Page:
United States Probate Records
United States Probate Records
Probate records are court records created after an individual's death that relate to a court's decisions regarding the distribution of the estate to the heirs or creditors and the care of dependents. This process took place whether there was a will (testate) or not (intestate). Various types of records are created throughout the probate process. These may include wills, bonds, petitions, accounts, inventories, administrations, orders, decrees, and distributions. These documents are extremely valuable to genealogists and should not be neglected. In many instances, they are the only known source of relevant information such as the decedent’s date of death, names of his or her spouse, children, parents, siblings, in-laws, neighbors, associates, relatives, and their places of residence. You may also learn about the adoption or guardianship of minor children and dependents. Additional clues often found in probate records are an ancestor's previous residence, occupation, land ownership, household items, former spouse(s), religion, and military service.
Probate records are essential for research because they often pre-date the birth and death records kept by civil authorities.
Estates were probated for approximately 25 percent of the heads of households in the United States before 1900, whether or not the individual left a will. The percentage was higher for rural areas than for urban areas because of the greater likelihood of land ownership for farmers. Because wills often list the names of many family members, as much as half the population either left a will or was mentioned in one.
While probate records are one of the most accurate sources of genealogical evidence, they must be used with some caution. For example,
- Not everyone left an estate that was probated by a court.
- Those named in the will are not necessarily related to the testator.
- A wife is not necessarily the mother of the children named.
- Deceased family members or those who previously received an inheritance might not be mentioned in the records.
- Probate records can be filed in more than one cabinet, ledger, or packet and in more than one office.
- Transcribed records might be incomplete, misread, or incorrectly transcribed so consult the original when possible.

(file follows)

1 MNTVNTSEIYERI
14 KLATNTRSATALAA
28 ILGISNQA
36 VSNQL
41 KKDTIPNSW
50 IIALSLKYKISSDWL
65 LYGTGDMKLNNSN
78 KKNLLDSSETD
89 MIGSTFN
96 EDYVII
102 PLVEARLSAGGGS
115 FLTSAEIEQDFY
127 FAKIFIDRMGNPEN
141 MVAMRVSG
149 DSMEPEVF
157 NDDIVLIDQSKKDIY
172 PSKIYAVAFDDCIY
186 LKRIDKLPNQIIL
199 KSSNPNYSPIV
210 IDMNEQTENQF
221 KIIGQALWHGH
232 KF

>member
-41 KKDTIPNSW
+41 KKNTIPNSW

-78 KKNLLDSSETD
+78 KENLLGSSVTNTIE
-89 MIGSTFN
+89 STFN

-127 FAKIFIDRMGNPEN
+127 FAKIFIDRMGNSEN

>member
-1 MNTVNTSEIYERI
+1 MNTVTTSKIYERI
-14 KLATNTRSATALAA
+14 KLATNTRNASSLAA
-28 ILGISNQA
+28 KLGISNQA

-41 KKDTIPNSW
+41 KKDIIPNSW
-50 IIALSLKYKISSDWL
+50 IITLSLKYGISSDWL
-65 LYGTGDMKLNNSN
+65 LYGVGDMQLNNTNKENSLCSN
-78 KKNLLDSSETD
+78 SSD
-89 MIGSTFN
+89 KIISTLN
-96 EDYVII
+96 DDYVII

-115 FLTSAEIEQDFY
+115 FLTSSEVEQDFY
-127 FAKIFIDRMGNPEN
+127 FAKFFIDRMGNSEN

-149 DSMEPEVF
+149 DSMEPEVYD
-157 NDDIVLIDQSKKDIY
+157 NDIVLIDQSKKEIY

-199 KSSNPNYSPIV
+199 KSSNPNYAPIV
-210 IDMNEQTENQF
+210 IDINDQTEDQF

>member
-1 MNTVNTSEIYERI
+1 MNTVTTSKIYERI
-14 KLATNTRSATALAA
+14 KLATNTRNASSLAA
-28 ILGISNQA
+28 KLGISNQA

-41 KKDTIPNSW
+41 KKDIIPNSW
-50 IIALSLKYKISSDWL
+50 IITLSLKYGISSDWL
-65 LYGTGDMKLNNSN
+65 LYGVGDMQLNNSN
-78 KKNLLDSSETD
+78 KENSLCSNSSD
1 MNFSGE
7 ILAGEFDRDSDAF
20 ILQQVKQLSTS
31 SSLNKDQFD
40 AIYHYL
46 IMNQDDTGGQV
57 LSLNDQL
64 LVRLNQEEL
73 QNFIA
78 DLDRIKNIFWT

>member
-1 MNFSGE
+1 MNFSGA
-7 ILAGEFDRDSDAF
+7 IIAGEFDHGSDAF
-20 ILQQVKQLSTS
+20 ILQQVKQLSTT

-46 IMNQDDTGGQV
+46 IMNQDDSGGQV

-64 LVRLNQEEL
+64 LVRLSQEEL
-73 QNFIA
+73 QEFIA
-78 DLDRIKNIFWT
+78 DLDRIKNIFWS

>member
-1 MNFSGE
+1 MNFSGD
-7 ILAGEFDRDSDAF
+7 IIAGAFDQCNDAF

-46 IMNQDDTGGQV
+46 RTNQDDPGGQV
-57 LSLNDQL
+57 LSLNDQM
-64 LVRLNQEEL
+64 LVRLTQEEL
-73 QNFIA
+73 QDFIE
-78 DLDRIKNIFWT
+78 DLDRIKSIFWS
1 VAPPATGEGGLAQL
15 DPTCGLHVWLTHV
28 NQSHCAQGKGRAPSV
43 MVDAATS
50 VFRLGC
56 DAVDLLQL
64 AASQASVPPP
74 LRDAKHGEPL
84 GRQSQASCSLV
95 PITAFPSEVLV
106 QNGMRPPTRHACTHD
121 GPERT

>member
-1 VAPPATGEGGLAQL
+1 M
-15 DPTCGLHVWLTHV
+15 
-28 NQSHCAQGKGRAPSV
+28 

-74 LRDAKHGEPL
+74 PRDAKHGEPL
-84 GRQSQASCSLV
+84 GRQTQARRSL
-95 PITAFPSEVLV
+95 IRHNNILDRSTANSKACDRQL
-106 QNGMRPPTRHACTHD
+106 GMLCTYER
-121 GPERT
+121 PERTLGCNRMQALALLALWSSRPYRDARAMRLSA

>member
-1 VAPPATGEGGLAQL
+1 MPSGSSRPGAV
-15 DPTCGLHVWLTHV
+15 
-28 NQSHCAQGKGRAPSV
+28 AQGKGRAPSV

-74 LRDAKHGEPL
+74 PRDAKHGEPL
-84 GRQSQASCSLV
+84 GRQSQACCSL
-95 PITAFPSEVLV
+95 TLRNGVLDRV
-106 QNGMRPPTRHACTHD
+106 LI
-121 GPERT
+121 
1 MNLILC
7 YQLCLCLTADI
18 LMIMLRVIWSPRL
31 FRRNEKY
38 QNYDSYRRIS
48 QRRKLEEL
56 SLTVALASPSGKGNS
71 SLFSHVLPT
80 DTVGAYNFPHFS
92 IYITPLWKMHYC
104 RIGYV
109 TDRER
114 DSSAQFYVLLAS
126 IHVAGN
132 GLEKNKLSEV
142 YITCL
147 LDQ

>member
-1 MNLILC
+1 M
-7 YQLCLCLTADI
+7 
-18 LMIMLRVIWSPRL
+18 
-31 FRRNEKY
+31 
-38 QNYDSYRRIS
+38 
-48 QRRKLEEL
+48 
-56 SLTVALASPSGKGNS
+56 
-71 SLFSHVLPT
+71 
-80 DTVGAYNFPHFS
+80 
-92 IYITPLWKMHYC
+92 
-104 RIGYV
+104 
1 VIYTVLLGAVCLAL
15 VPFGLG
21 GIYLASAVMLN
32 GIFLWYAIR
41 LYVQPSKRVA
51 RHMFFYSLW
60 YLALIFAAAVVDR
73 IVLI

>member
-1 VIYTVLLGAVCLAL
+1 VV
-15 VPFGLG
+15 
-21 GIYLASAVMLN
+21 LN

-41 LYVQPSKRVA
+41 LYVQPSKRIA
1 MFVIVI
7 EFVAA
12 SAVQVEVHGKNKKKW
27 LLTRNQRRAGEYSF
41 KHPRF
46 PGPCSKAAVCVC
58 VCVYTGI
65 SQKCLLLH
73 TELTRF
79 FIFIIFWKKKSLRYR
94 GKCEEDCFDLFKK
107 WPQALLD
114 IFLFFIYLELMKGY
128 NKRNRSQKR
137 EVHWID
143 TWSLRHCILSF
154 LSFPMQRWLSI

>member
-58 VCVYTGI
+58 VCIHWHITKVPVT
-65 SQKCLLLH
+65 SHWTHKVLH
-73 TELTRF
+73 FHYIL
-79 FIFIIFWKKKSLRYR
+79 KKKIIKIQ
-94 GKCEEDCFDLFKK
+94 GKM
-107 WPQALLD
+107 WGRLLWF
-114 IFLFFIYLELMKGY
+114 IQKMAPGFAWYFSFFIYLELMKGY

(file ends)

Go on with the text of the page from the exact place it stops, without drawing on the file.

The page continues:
- The county of residence at the time of death usually must be known in order to locate probate records.
- Rarely do indexes of probate records include every name mentioned in the records.
Probate is a function of state governments. Therefore, the laws and resulting records vary from state to state and changed over time. Probate records for many states can be found at the local county courthouse. The particular office of jurisdiction might be that of the Probate Court, the Equity Court, the Register of Wills, the County Clerk, the Circuit Court, or others. Some colonial records were kept by the town or the colony. See the wiki pages of each state for more information on pre-statehood, historical, and current probate records and jurisdictions.
United States probate law derived from English common law and from Spanish community property law, depending on the state. Under English common law, a married woman could only make a will of real property with her husband's consent or with an antenuptial contract. Under Spanish community property law, property acquired while married belongs equally to husband and wife. Arizona, California, Idaho, Louisiana, Nevada, New Mexico, Texas, and Washington are community property states.
Probate matters for the original English colonies were handled under English law. The American Colonial Probate Records article offers important sources for these colonial records.
- Black, Henry Campbell. Black's Law Dictionary: Definitions of Terms and Phrases of American and English Jurisprudence, Ancient and Modern. 6th edition. St. Paul, Minnesota: West Publishing, 1990.
- Eichholz, Alice, Editor. Redbook: American State, County, and Town Sources. Third Edition. Provo, Utah: Ancestry, 2004. There is a Probate Records section under each state's listings.
- Greenwood, Val D. The Researcher's Guide to American Genealogy. Of particular interest are the chapters, "Understanding Probate Records and Basic Legal Terminology," "What About Wills?" and "The Intestate—Miscellaneous Probate Records—Guardianships."
- Rose, Christine. Courthouse Research for Family Historians: Your Guide to Genealogical Treasures. San Jose, California: CR Publications, 2004. Of particular interest are the chapters, "Estates Galore," "Estate Documents," "Milking Every Clue from Estates," and "Strategies that Work."
Many early probate records have been transcribed, indexed, and published. The Family History Library has statewide indexes or transcripts of large collections of wills that have been published for Alabama, Arkansas, Connecticut, Delaware, District of Columbia, Georgia, Indiana, Kentucky, Louisiana, Maine, Maryland, Massachusetts, Mississippi, New Hampshire, New Jersey, New York, North Carolina, Ohio, Rhode Island, South Carolina, Tennessee, Virginia, and West Virginia. These are listed in the Place Search of the Family History Library Catalog under:
- [STATE] - PROBATE RECORDS
Testate Records vs. Intestate Records
Whether a person has a will or not affects the type of records that will be created in the probate process:
Testate--The deceased individual had a will.
Intestate--No will was created by the deceased.
|Testate Estate Records||Intestate Estate Records|
Probate by State
- Anne Roach, Courthouse Records Overview (35 minute online video) FamilySearch Research Classes Online, 2010.
- Sampubco A gateway to Indexes of Will, Guardianships, Probate Records, and Letters Testamentary